A jury in Texas has ordered Microsoft to pay a Toronto software company US$200 million for patent infringement involving several of its software products.
Microsoft was ordered to pay Toronto-based i4i after an eight-day jury trial in a U.S. District Court for the Eastern District of Texas.
The Toronto firm creates collaborative authoring and document management software and specializes in XML -based content development.
“We clearly agree with the jury finding that there was infringement and wilfull infingement at that on the part of Microsoft,” Loudon Owen, one of i4i’s directors told ITWorldCanada late Thursday afternnon.
i4i’s Website states that the company “has assisted some of the most successful organizations, across a wide range of industries with their XML content development and management.”
Among the company’s list of clients are well-known pharmaceutical companies such as: Bayer, Bausch and Lamb Pharmaceuticals Inc, GenPharm Inc. Merc & Co. Inc., and Sandoz.
The company was founded by Michel Vulpe, a Montreal-born inventor whose client include U.S. Marine Corp, the State of Ohio and the National Aeronautics and Space Administration.
In 1994,Vulpe and Stephen Owens developed a solution that enabled people to use regular word processors as XML /SGML editors.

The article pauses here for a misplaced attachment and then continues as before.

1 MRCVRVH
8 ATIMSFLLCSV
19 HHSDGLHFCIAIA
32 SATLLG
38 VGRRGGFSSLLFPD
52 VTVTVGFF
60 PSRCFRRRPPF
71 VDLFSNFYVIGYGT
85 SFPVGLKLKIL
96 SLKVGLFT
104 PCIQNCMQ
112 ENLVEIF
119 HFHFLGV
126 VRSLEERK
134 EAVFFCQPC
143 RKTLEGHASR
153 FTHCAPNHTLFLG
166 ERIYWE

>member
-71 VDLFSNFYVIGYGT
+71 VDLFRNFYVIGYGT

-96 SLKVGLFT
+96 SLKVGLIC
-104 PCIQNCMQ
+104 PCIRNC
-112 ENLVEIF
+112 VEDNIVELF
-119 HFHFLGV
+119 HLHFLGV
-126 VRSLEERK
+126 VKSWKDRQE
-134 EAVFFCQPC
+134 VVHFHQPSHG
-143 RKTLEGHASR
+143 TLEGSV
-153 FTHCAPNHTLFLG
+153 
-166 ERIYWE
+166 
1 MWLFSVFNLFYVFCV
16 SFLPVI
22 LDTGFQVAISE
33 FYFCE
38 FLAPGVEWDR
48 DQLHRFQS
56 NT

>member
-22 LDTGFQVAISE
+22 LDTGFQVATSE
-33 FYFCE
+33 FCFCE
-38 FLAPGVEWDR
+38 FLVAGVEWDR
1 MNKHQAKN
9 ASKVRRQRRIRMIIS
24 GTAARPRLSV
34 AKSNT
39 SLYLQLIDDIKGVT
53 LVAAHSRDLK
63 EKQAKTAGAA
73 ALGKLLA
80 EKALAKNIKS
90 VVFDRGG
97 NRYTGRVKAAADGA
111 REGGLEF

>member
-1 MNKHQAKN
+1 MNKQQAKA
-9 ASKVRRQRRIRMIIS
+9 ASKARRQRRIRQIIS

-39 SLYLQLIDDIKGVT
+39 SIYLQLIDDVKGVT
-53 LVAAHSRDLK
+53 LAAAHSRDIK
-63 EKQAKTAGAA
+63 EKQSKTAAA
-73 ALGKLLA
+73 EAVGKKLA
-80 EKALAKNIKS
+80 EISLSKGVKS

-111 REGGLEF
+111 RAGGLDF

i4i originally filed the case in March 2007, claiming Microsoft willfully infringed on patented technology in Microsoft Office Word 2003, Word 2007, .NET Framework and Windows Vista software. i4i was issued the patent — U.S. Patent No. 5,787,499 — in 1998.
The technology that the court said infringes on the i4i patent enables custom XML tagging in Word 2003 and Word 2007, used mainly for people creating and modifying templates for Word documents.
i4i would not get into the details of how Microsoft’s products had infringed on the Toronto company’s technology but Mike Cannata, another i4i director said they will continue to vigorously protect their intellectual property.
In a statement, Microsoft said it is “disappointed” with the jury’s verdict and will appeal.
“We believe the evidence clearly demonstrated that we do not infringe and that the i4i patent is invalid,” the company said via e-mail. “We believe this award of damages is legally and factually unsupported, so we will ask the court to overturn the verdict.”
However in published reports, i4i President Karen Heater said the company felt “vindicated” about the verdict.
The ruling is the second patent ruling to go against Microsoft in as many months. In April Microsoft was ordered to pay $388 million to Uniloc, a company that makes antipiracy tools.